Arrow icon
Ness Labs: Make the most of your mind
Learn more about Joggo

A Summary of

Managing risk with the NASA Risk Matrix

by
Anne-Laure Le Cunff
Ness Labs
View original

The NASA Risk Matrix helps us determine the level of risk associated with a particular situation, so we can then decide how to react.

  • It is a graphical representation of the likelihood and consequence scores of a risk.

How to clearly state a risk according to NASA

  • State the risk as factually as possible without trying to provide a solution to it.
  • Template: Given that [Condition], there is a possibility of [Departure] adversely impacting [Asset], thereby leading to [Consequence].
    • Condition: Current fact-based situation that is causing concern, uneasiness, anxiety, doubt, etc.
    • Departure: Undesired potential change from the original plan, made more likely as a result of the condition you identified.
    • Asset: Project affected by the risk you identified.
    • Consequence: Potential negative impact the risk can have on the asset.

Using the NASA Risk Matrix to quantify risk

  • Two main factors impact any level of risk: how likely the potential departure is to happen (likelihood) and how negative the impact of the departure from the original plan would be (consequence).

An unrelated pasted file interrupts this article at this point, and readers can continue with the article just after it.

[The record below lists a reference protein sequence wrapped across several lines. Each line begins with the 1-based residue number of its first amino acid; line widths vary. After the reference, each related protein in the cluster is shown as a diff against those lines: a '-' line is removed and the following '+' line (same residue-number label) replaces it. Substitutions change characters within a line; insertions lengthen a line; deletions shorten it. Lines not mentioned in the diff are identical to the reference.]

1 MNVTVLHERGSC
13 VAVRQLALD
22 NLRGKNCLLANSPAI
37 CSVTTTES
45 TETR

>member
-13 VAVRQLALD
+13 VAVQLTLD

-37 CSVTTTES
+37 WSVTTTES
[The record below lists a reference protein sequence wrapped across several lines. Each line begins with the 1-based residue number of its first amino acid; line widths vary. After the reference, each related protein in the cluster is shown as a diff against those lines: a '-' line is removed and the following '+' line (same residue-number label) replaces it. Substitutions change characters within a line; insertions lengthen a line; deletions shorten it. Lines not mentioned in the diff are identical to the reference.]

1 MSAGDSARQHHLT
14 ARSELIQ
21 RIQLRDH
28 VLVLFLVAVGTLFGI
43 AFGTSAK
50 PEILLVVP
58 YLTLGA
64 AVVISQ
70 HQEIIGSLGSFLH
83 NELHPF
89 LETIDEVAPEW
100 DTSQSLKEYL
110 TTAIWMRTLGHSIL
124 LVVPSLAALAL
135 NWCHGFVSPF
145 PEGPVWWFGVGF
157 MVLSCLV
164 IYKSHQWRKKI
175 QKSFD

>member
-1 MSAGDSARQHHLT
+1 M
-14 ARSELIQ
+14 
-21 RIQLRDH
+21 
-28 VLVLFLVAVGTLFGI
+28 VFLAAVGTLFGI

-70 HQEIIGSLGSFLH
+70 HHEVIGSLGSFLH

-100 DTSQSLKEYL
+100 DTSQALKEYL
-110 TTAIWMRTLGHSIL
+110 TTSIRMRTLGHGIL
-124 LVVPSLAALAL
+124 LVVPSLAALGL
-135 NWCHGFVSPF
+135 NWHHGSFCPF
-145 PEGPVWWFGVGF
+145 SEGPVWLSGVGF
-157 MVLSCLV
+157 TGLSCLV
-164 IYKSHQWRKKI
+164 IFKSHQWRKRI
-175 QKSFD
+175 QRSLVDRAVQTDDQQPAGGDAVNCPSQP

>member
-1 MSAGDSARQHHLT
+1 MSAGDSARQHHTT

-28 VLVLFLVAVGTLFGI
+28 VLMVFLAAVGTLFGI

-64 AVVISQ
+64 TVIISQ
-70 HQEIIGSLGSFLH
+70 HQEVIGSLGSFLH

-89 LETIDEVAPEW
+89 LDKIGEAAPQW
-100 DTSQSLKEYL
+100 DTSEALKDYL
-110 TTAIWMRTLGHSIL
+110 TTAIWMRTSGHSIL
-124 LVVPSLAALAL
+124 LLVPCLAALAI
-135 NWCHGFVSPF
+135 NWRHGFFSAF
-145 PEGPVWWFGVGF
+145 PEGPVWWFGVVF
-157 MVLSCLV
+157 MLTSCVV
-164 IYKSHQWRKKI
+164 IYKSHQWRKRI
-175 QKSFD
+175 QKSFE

• For the likelihood score (y-axis), estimate how certain you are the risk will materialize/
      1. Not likely 2. Not very likely 3. Likely 4. Highly likely 5. Near certainty
  • For the consequence score (x-axis), use the consequence scorecard available from NASA.
  • The likelihood score and consequence score together give an overall risk score.

Mitigating risk based on a specific NASA risk score

  • Lowest risk: Put risks on the watch-list and re-assess regularly.
  • Low risk: Perform extra research to better understand the risk and write a mitigation plan.
  • Medium risk: Write and share mitigation plan, continuously assess and assign resources.
  • High risk: Communicate to NASA immediately.
  • Highest risk: Consider considerably changing the original plan.
  • Note: A mitigation plan can also be not to mitigate the risk.
Related content
See all posts
Arrow icon
September 9, 2021
/
Anne-Laure Le Cunff
/
Ness Labs

Reducing information anxiety with the founder of Joggo

Read more
May 11, 2020
/
Anne-Laure Le Cunff
/
Ness Labs

Writing as a thinking tool

Read more
June 25, 2020
/
Anne-Laure Le Cunff
/
Ness Labs

Creating calm: how to manage stress

Read more
December 10, 2020
/
Anne-Laure Le Cunff
/
Ness Labs

Curiosity and consistency: thoughts on growing a newsletter

Read more
October 8, 2020
/
Anne-Laure Le Cunff
/
Ness Labs

How to practice nuanced thinking

Read more